Tragic Event That Could Have Been Avoided
De-energized does not equal safe
NFPA 70E requires in article and section120.5 that workers complete an 8-step process before they can remove PPE and work safely on electrical equipment. Skipping any of these steps can have grave consequences. There is a common misunderstanding by electrical workers that once equipment is de-energized it is safe to work on. De-energized does not equal safe.
Try this case study
Reveiw the 8-steps of Establishing and Verifying an Electrically Safe Work Condition below as described in NFPA 70E 120.5. Then watch the video below.
- Can you identify the step(s) in the process that the worker performed correctly?
- Which step(s) did he skip?
- Had he completed the entire process as required would he have lost his life?
NFPA 70E 120.5 Process for Establishing and Verifying an Electrically Safe Work Condition.
- Determine all possible sources of electrical supply to the specific equipment. Check applicable up-to-date drawings, diagrams, and identification tags.
- After properly interrupting the load current, open the disconnecting device(s) for each source.
- Wherever possible, visually verify that all blades of the disconnecting devices are fully open or that drawout-type circuit breakers are withdrawn to the fully disconnected position.
- Release stored electrical energy.
- Release or block stored mechanical energy.
- Apply lockout/tagout devices in accordance with a documented and established procedure.
- Use an adequately rated portable test instrument to test each phase conductor or circuit part to test for the absence of voltage
- Ground all circuit parts where the possibility of induced voltages or stored electrical energy exists
Notice that the worker does identify the breaker that he would need to open to isolate the panel he will be working in using a drawing. This is step 1.
He opens the breaker this is step 2.
Step 3 would not be required because a molded case circuit breaker cannot be visually verified. This is what NFPA 70E refers to in step 3 as “Wherever possible”.
Steps 4 and 5 were also not required. It does not appear that there were any stored electrical or mechanical energies were present.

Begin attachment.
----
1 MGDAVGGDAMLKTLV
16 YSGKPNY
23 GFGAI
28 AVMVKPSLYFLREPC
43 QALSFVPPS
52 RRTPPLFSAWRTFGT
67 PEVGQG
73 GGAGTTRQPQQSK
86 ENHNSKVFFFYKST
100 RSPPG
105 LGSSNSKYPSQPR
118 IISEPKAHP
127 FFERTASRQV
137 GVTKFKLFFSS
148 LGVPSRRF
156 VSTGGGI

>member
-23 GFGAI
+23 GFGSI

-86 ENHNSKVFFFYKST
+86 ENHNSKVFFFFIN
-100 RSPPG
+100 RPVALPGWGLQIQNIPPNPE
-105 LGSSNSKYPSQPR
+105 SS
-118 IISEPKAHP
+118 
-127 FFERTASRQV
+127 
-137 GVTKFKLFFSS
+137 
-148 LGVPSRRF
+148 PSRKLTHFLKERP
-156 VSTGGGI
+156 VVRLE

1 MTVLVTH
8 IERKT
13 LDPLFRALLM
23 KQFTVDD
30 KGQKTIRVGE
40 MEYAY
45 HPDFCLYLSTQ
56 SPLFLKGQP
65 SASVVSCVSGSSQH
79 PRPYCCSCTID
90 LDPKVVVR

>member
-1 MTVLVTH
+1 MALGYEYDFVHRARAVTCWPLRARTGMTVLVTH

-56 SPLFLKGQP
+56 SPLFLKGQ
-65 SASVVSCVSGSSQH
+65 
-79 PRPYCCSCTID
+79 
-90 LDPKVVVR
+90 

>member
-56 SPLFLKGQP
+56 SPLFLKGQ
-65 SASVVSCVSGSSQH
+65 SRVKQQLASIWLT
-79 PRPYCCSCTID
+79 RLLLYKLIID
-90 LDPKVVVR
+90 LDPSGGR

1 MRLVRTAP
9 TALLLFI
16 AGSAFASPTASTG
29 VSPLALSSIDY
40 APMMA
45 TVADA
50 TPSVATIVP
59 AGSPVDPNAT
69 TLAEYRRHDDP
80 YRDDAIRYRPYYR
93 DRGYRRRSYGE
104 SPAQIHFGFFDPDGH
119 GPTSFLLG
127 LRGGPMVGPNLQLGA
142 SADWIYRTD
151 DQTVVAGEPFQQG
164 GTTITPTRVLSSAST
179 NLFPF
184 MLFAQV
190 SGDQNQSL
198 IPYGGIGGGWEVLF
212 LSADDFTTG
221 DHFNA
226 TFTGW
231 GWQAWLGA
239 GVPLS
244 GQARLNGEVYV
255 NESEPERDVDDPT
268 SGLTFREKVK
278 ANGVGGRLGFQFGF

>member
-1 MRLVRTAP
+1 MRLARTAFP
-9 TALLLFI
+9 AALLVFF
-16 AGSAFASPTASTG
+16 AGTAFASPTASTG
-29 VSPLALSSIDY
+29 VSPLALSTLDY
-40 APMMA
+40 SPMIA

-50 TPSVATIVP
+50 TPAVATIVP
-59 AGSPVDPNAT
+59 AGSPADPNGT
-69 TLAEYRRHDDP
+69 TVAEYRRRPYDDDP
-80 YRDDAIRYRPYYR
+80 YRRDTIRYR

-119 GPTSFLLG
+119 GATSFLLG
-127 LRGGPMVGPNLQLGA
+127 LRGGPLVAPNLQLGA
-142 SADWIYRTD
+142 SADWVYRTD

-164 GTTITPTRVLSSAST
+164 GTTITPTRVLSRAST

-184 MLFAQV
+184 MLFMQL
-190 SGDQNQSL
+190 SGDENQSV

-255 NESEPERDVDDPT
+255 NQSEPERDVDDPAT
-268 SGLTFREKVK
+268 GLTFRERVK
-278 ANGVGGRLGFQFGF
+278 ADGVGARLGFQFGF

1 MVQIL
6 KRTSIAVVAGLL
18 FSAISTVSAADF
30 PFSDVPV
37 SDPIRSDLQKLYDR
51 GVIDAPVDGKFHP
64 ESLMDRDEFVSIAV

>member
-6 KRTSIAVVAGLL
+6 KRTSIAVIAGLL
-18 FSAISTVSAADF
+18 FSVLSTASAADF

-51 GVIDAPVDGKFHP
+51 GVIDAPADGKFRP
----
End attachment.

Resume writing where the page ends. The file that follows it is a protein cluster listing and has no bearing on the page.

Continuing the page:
He applies a lock and tag this is step 6.
What went wrong?
Unfortunately the wires feeding the panel he was working on had been moved to another breaker. The drawing had not been revised to indicate this change. This worker skipped a very important step. He did not verify with a with a test instrument that the equipment was de-energized ultimately costing the worker his life. He skipped step 7.
Gloves and arc flash gear if skip steps
Remember! Electrical equipment is can NOT be considered deenergized until an electrically safe condition has been established. In other words all 8 steps must be completed. If we skip a step such as not verifying the absence of voltage with a test instrument or not installing a lock and tag the equipment is not in an electrically safe condition and consequently it can’t be worked on as such. Now we have to take additional precautions such as wearing PPE.
This is why OSHA’s LOTO requirements for electrical workers pursuant to 1910.333(b)(2) differs from general LOTO under 1910.147 for non-electrical workers like mechanics.
Both standards requires a verification of isolation after the LOTO has been established [1910.333(b)(2)(iv)(A) and 1910.147(d)(6)], by operating the equipment to verify it doesn’t start.
While this is adequate for the mechanic who will be working on the pump side of a motor, this would be completely inadequate and foolish for the electrician who is tasked with de-terming the motor’s wiring.
For this reason there’s one additional step found in 1910.333(b)(2)(iv)(B) that isn’t in 1910.147, which mandates the qualified electrical worker shall use test equipment to verify all the electrical circuits have been de-energized by the LOTO. If one phase of the circuit breaker remains closed due to failure of the internal contacts, the motor won’t turn when the start button is pushed. But that one energized phase can kill the electrician if it’s not discovered during a Live-Dead-Live test.
This is another reason why verifying and ensuring an Electrically Safe Work Condition, (ESWC) exists per article 120.5 from NFPA 70E is far better than OSHA for protecting electrical workers from serious injury or death.